Ben Marshall has one of the best jobs in Sydney.

As head of contemporary music, Marshall is responsible for some of the most exciting musical artists to have performed at the Sydney Opera House in the last decade, including Solange Knowles and Underworld. He’s also the curator of Vivid Live, the festival’s centrepiece contemporary music event, featuring exclusive international performances, orchestral collaborations and club nights.

This week on our podcast, Broadsheet: Around Town, Marshall told us how he scored such a unique job (and how he almost passed it up), and his most memorable career moments so far. Plus, he shares some of the highlights from this year’s Vivid Live program – including French electronic duo Air performing their classic 1998 debut, Moon Safari.

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On how he landed his role at Sydney Opera House

The Opera House was watching what Fergus Linehan – who’s now CEO of Carriageworks and was the Sydney Festival director at the time – was doing with contemporary music. And they were watching me selling him things [while I was running Inertia’s touring division, now known as Handsome Tours].

They pulled us both in and said, “Let’s start curating contemporary music with as much integrity and ambition as we curate everything else that we do.” I thought, “No. I’m the Nationals’ promoter, I’m the xx’s promoter – I have the best job in the world.” I walked up the steps to the Opera House and I went, “Oh my god, I want this job so badly. I am a complete idiot. I have not prepared.” But I got the job and I was Fergus’s producer. When he left, I became head of music in 2013.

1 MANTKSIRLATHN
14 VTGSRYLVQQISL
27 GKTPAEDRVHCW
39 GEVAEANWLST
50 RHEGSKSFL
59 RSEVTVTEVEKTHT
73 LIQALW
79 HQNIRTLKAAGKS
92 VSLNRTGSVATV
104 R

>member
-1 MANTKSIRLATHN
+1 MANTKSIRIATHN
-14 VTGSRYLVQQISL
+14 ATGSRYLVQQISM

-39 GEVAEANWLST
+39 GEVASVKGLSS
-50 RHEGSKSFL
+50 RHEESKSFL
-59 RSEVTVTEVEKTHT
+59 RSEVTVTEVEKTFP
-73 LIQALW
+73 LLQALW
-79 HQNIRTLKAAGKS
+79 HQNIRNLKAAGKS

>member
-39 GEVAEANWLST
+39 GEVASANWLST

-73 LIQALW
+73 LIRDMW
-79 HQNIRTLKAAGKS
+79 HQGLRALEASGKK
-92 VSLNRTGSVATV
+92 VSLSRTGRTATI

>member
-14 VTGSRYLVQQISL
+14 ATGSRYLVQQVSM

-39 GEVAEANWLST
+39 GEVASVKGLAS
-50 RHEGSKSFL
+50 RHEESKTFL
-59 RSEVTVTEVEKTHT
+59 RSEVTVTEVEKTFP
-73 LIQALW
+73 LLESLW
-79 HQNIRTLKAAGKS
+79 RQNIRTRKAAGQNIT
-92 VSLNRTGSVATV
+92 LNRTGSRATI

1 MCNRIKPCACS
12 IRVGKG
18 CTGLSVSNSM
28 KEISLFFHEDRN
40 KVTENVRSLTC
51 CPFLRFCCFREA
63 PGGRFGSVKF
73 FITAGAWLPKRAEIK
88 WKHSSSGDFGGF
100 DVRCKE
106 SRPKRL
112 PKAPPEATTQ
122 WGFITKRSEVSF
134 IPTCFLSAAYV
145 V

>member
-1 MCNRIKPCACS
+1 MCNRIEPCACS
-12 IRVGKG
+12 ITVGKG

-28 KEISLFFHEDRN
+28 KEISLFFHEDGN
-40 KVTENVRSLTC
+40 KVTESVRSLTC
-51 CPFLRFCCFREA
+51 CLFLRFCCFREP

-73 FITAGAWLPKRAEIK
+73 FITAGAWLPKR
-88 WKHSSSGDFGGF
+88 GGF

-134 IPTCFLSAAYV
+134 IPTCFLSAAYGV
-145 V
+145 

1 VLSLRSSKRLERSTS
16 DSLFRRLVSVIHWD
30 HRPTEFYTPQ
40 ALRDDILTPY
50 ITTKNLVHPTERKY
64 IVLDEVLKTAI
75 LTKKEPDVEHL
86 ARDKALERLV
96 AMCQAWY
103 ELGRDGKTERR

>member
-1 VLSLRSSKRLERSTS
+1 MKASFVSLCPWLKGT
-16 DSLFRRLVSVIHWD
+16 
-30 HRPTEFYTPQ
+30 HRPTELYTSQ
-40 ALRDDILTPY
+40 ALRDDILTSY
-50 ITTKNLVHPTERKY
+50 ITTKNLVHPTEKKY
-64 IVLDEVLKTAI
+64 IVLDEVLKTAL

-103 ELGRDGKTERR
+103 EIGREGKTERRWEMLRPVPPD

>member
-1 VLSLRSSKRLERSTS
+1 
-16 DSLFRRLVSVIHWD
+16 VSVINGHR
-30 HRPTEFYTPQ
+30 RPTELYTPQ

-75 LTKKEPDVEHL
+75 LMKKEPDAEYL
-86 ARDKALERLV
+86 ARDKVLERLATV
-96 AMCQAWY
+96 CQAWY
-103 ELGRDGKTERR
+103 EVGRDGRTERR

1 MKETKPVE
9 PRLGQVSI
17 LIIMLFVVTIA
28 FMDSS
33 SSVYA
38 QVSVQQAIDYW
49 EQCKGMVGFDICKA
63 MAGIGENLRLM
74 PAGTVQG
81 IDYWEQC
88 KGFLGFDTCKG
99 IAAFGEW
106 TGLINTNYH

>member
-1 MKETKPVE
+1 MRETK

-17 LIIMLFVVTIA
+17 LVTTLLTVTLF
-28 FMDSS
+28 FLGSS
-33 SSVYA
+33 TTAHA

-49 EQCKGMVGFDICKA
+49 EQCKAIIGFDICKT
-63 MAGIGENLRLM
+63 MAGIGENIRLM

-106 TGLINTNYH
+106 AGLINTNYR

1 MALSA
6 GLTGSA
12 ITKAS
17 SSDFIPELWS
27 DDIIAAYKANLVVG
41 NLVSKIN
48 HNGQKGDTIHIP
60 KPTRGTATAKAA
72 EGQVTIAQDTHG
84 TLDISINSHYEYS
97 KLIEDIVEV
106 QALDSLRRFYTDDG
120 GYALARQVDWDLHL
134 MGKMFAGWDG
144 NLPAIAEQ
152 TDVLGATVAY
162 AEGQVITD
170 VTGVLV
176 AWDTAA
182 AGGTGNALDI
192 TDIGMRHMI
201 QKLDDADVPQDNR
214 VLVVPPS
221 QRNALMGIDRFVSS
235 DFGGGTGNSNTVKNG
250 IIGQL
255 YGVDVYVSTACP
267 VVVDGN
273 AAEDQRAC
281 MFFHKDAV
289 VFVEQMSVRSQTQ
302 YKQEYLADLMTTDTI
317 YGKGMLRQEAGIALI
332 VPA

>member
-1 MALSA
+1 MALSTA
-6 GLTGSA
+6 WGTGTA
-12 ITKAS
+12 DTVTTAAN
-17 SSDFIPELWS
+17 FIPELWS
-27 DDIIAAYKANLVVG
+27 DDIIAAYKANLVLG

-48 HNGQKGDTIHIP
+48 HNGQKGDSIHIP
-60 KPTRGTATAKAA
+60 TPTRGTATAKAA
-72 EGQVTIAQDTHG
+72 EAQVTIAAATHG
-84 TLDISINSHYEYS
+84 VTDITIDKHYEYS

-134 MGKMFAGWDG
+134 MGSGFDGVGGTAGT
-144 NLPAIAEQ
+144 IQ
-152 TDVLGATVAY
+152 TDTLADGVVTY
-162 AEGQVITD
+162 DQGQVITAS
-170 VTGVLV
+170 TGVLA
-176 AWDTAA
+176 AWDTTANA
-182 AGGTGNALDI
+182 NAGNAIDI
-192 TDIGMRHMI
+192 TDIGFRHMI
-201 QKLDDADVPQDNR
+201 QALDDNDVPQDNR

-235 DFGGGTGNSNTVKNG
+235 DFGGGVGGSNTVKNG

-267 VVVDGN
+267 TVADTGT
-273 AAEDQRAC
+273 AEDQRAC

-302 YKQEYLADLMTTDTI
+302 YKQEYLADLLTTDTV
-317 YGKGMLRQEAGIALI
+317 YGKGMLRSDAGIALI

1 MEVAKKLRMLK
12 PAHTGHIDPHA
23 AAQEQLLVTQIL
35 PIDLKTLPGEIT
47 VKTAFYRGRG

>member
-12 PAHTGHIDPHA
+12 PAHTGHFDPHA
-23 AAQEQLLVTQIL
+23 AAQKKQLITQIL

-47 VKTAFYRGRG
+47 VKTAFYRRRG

On Vivid Live’s studio parties and nightclub subculture

The studio is sort of my secret heart of the festival. I love the giant names and big rooms, but I started as a club promoter doing underground music. I feel very strongly that the club is a cultural space, as well as a space for socialising, hedonism and everything else. They are important places for cutting loose … there is something hardwired in us to be in the dark, waiting for the lights to come on as a group.

[It was important to me that the studio parties were not] an arts centre version of a nightclub. It had to be a nightclub that adhered to the rules of the subculture. I truly believe you don’t have a healthy culture without a subculture. Subculture is where ideas bubble up and become mainstream, [and] if you don’t take care of the underground you’re going to have a really bland overground.

It’s very important to me that the local work, which is of an international standard, should be mingling with the best of the international. It’s seamless, and the club space and the studio is close to my heart.

On his most recent memorable meal

My favourite place to sneak off and eat in Sydney is the Sussex Street Food Court, and the Happy Chef there has the number 56 laksa. There used to be a big sign of chef Luke Mangan saying this laksa is next-level amazing. I took his advice looking behind the counter in 2003, and I have been going all that time.

There are many great places to eat in Sydney. Kiln, at the top of the Ace Hotel, is doing something really special. I find it very hard to go past Bennelong for high end dining at the Opera House, it's just extraordinary. But I’m almost just as happy with the number 56 laksa – it’s truly amazing food.